Home. This is the place where many of us feel comfortable and supported, a familiar environment so well known we can predict what might happen next. The last week has been a whirlwind of familiar and unfamiliar feelings, places, and people
Last Thursday we began our homecoming with an all-too-brief paddle with friends Carla and Derek, two Elk River natives. They spoke briefly about their experiences paddling the Mississippi River all year round and Carla mentioned that it is her goal to paddle through January and February. Though many rivers freeze during winter months, the Mississippi River stays a fairly consistent temperature near where they live and does not freeze over. When asked more about this, they concluded that the temperature difference was due to the nuclear power plant just upstream. Why would a nuclear power plant change the temperature of river water? How does a drastic increase in temperature affect river ecosystems?
Through cold rains we paddled until twilight to the Coon Rapids Dam, our last portage before Lock Country! Hoping to portage around the dam, our plans were slowed by reconstructive efforts to raise the dam in an effort to ward off invasive Asian Carp. Construction added about a third of a mile to our portage and slowed us down considerably. Recognizing that we would not make our campsite destination in time we asked a park official if we could set up camp near the dam and he okayed us with enthusiasm, supplying us with dry wood and a call to the Sheriff to let him know we were there. What are Asian Carp and where is their natural habitat? Why are they considered invasive and a threat to the Mississippi River ecosystem? Who and what do they threaten? Why would raising the dam make it harder for carp to pass through?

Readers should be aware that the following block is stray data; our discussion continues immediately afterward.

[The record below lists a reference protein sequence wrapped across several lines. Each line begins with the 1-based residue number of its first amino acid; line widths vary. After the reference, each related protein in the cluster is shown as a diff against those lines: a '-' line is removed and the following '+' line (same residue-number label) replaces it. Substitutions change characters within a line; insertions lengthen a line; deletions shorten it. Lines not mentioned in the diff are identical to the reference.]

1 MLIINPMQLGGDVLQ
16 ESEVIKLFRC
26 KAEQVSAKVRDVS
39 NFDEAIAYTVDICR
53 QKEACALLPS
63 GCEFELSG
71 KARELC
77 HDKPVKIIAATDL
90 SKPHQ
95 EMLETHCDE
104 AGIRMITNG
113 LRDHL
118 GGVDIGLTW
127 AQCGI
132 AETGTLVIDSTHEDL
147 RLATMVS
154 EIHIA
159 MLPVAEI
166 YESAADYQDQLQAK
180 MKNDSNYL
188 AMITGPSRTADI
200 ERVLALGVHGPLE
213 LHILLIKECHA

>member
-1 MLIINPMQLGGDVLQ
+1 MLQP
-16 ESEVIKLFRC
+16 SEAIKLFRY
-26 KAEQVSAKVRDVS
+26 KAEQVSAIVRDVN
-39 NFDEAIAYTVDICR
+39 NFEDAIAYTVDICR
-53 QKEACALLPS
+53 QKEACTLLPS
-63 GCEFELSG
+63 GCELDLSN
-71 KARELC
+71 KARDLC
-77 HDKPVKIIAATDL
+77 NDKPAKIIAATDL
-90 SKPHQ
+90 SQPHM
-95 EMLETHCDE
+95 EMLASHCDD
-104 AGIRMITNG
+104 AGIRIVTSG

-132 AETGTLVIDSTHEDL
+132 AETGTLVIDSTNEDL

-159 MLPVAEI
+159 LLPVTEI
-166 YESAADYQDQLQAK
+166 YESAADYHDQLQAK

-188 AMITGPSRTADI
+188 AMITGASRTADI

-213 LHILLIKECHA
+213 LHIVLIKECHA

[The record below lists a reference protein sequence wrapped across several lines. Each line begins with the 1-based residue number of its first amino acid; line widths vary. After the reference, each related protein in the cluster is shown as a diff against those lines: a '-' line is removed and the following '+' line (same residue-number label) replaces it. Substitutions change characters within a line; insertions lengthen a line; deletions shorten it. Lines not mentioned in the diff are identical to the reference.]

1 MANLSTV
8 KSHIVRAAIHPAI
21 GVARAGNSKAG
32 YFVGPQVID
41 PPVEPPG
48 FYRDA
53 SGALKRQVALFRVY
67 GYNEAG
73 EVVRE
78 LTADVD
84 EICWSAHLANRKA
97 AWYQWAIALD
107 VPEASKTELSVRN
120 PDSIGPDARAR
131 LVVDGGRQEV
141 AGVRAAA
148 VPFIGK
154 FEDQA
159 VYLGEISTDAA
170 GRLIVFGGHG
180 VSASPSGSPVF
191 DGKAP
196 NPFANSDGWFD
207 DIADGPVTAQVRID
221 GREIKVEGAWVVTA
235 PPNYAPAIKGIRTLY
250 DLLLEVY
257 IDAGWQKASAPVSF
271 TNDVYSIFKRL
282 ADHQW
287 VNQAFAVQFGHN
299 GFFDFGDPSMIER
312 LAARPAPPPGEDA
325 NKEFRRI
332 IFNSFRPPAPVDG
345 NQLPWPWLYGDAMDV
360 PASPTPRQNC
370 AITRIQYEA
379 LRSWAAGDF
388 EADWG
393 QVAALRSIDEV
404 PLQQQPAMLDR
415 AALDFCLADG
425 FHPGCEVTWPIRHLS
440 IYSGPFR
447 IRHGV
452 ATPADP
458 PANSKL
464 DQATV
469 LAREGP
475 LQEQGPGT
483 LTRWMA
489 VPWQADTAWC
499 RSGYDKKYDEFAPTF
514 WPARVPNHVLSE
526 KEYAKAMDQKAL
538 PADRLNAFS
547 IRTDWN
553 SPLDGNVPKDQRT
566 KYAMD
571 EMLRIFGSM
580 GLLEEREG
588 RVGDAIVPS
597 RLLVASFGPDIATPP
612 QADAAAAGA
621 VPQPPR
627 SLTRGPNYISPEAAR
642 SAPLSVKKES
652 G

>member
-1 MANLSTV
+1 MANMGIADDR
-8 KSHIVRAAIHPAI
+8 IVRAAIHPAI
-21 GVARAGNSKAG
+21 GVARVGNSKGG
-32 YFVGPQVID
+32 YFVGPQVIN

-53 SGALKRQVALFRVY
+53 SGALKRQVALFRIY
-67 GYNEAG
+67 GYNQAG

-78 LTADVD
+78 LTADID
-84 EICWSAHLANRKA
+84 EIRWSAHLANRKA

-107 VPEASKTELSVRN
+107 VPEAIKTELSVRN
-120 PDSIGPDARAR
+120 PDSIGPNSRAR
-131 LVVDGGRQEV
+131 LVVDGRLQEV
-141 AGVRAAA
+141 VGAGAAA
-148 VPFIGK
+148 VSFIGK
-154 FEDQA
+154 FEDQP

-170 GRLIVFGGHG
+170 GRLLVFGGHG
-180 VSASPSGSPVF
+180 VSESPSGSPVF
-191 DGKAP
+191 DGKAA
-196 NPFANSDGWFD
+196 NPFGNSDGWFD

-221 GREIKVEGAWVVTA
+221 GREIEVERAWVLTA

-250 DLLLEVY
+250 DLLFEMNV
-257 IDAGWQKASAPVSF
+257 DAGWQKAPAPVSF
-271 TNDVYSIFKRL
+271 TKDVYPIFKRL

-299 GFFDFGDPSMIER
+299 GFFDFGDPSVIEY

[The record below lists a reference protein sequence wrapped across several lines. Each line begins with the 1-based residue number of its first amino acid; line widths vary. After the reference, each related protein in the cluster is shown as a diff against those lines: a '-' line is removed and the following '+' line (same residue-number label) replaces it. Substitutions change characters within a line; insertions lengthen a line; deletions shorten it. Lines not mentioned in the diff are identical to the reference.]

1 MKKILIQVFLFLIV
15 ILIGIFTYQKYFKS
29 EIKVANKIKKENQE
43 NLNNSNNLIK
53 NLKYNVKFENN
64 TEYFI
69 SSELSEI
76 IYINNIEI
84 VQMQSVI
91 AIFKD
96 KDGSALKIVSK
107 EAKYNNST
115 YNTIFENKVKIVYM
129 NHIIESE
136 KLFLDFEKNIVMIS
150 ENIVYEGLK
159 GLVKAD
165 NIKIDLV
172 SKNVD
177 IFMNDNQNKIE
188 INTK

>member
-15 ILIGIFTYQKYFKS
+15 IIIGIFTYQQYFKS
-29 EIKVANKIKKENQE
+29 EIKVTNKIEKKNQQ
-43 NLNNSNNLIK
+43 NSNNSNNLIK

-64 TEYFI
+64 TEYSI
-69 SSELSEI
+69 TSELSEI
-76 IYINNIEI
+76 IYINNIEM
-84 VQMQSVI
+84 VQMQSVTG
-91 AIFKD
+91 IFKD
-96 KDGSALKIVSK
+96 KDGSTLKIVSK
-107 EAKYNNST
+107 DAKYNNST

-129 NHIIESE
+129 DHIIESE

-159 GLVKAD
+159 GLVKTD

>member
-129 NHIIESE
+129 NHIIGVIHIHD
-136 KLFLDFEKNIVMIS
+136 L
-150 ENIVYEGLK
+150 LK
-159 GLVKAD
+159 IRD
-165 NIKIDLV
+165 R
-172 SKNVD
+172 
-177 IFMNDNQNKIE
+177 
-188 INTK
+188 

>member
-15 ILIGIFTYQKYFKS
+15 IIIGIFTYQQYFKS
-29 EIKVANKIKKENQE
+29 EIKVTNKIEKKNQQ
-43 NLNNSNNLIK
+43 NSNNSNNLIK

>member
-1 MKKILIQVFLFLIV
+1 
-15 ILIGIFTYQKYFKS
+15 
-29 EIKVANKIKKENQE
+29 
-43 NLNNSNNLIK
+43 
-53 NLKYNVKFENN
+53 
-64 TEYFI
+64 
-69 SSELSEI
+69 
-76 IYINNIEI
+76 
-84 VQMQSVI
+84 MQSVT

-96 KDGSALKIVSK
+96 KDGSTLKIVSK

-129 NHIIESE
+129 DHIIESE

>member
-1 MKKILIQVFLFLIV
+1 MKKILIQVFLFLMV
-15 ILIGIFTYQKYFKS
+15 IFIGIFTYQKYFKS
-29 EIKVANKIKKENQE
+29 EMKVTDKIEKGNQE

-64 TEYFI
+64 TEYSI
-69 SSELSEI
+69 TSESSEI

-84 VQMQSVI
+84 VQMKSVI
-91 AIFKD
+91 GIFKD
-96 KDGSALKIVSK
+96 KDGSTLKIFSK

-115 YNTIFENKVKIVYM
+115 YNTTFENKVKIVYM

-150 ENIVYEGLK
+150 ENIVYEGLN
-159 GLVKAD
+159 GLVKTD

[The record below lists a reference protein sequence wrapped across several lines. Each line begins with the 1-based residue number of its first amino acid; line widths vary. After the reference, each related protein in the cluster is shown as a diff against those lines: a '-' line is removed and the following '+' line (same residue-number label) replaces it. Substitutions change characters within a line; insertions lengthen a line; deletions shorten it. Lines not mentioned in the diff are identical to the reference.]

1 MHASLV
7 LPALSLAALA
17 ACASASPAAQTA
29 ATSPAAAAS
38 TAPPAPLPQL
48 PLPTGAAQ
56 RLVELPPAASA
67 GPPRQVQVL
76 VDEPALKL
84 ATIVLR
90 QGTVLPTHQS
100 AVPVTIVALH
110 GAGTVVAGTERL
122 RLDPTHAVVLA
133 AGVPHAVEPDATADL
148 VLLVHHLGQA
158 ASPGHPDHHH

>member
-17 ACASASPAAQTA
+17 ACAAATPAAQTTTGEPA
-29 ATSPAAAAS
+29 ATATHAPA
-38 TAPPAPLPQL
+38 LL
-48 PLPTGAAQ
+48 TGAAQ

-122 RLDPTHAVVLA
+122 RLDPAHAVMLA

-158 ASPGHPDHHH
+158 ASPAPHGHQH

As we settled into our homes for the night, many of us already fast asleep, we were awoken by the whooping of sirens. A police officer spoke to Anna, Eric, and Nick, informing them that though the park had accommodated us, he would not allow us to stay. We were a liability for the dam and he recommended that we paddle downstream, in nighttime rain, for the extra three miles to the campsite or face arrest. Luckily, Eric had been speaking to a local fisherman shortly before this and Keith offered to let us stay at his house across the street. He believed it was a bigger liability to make us leave in the night.* We were incredibly thankful for Keith's hospitality. Keith and his son created a drum studio only a few years ago and they now create the drums for Imagine Dragons. Check out Infinity Drumworks! What populations might be affected by public camping laws more than others? Have you or do you know anyone who has been evicted? What words come to mind when you think about homelessness? What might have happened if Keith hadn't been in the park that night?
The next day we paddled into the cities, accompanied by our friend and drummer of The Step Rockets, Johnny. We noticed the current increasing steadily and it only took us two hours before landing on Boom Island. We were excited to be home- Lee for Papaya Salad, Sami to see her cat Peter, and many of us for a shower at last. We restocked gear, met up with friends, and got to sleep in until 8! Shortly before leaving that following Monday morning, we took a group Segway tour with the Magical History Tour Company- we saw the city with fresh eyes. It was so much fun!